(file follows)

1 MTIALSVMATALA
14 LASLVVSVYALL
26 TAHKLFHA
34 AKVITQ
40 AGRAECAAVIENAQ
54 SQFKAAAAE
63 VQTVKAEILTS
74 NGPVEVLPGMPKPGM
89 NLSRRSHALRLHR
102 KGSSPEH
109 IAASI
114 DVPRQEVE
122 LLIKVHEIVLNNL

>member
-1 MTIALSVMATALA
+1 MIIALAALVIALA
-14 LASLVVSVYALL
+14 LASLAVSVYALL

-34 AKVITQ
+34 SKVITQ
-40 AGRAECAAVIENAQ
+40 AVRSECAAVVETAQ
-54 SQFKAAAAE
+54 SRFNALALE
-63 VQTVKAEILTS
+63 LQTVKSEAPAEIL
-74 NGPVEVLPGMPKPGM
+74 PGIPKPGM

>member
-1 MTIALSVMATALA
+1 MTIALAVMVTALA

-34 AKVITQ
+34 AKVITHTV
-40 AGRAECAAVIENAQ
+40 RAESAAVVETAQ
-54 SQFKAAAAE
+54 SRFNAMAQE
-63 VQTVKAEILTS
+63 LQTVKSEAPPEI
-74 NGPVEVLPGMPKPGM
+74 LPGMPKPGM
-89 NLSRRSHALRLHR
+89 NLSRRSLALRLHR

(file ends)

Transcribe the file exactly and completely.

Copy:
1 MTIALSVMATALA
14 LASLVVSVYALL
26 TAHKLFHA
34 AKVITQ
40 AGRAECAAVIENAQ
54 SQFKAAAAE
63 VQTVKAEILTS
74 NGPVEVLPGMPKPGM
89 NLSRRSHALRLHR
102 KGSSPEH
109 IAASI
114 DVPRQEVE
122 LLIKVHEIVLNNL

>member
-1 MTIALSVMATALA
+1 MIIALAALVIALA
-14 LASLVVSVYALL
+14 LASLAVSVYALL

-34 AKVITQ
+34 SKVITQ
-40 AGRAECAAVIENAQ
+40 AVRSECAAVVETAQ
-54 SQFKAAAAE
+54 SRFNALALE
-63 VQTVKAEILTS
+63 LQTVKSEAPAEIL
-74 NGPVEVLPGMPKPGM
+74 PGIPKPGM

>member
-1 MTIALSVMATALA
+1 MTIALAVMVTALA

-34 AKVITQ
+34 AKVITHTV
-40 AGRAECAAVIENAQ
+40 RAESAAVVETAQ
-54 SQFKAAAAE
+54 SRFNAMAQE
-63 VQTVKAEILTS
+63 LQTVKSEAPPEI
-74 NGPVEVLPGMPKPGM
+74 LPGMPKPGM
-89 NLSRRSHALRLHR
+89 NLSRRSLALRLHR